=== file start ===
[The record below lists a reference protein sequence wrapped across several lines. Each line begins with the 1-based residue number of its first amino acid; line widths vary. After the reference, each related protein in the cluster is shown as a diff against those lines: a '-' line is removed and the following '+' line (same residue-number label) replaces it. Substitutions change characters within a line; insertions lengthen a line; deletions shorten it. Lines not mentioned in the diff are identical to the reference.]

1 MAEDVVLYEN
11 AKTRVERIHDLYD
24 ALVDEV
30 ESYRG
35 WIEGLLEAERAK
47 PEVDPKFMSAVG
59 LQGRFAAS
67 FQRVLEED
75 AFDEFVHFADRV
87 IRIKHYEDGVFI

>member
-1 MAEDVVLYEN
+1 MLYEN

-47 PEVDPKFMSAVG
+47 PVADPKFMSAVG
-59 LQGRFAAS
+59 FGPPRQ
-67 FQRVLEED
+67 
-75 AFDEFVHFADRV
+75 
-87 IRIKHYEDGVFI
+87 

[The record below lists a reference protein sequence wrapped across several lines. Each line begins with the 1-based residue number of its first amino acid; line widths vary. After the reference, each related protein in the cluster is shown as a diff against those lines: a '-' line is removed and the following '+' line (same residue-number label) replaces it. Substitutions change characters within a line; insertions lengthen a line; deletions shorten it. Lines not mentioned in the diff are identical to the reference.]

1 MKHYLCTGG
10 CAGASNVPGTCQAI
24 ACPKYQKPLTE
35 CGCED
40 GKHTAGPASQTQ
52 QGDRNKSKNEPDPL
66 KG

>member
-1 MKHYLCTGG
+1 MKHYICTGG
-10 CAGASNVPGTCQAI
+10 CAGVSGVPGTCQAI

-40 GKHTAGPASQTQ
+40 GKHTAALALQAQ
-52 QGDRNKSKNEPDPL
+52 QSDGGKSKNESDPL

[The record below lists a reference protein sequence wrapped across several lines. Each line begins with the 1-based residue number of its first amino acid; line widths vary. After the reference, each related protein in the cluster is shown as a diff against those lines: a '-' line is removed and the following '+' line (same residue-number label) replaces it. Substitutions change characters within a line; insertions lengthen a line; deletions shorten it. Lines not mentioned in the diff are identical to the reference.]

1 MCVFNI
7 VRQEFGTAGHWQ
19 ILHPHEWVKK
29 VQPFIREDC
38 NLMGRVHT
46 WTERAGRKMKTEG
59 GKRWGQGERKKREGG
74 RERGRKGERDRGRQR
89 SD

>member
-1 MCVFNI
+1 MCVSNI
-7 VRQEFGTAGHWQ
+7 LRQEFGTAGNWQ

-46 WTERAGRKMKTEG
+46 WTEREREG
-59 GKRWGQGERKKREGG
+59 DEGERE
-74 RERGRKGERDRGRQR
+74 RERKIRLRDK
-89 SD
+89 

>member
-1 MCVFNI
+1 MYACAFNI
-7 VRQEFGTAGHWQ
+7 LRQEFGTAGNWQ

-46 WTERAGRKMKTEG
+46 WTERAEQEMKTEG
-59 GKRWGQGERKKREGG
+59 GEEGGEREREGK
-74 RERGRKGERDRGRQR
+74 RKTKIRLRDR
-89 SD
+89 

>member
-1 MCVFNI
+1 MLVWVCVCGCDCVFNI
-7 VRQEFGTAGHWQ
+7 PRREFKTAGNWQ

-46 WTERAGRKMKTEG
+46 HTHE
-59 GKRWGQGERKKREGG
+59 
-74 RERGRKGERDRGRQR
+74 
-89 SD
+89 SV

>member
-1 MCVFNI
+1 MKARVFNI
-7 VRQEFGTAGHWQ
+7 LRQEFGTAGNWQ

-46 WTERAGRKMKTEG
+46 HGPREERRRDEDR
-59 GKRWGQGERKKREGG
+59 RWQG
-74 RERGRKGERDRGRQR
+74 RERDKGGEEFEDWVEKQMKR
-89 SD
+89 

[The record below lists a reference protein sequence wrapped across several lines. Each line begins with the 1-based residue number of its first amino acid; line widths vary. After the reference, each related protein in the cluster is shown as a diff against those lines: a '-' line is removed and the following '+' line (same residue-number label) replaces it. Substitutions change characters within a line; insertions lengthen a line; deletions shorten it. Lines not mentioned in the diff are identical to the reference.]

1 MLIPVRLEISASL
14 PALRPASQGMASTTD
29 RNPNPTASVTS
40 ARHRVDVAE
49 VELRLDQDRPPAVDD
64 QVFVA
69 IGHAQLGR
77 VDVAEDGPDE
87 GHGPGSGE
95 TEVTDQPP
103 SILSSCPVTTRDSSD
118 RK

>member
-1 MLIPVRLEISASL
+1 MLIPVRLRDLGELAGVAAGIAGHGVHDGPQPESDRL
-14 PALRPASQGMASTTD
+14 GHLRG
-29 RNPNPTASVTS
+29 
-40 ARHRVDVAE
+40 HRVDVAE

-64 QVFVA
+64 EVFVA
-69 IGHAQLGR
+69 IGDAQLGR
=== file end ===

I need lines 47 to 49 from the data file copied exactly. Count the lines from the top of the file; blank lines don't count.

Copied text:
38 NLMGRVHT
46 WTERAGRKMKTEG
59 GKRWGQGERKKREGG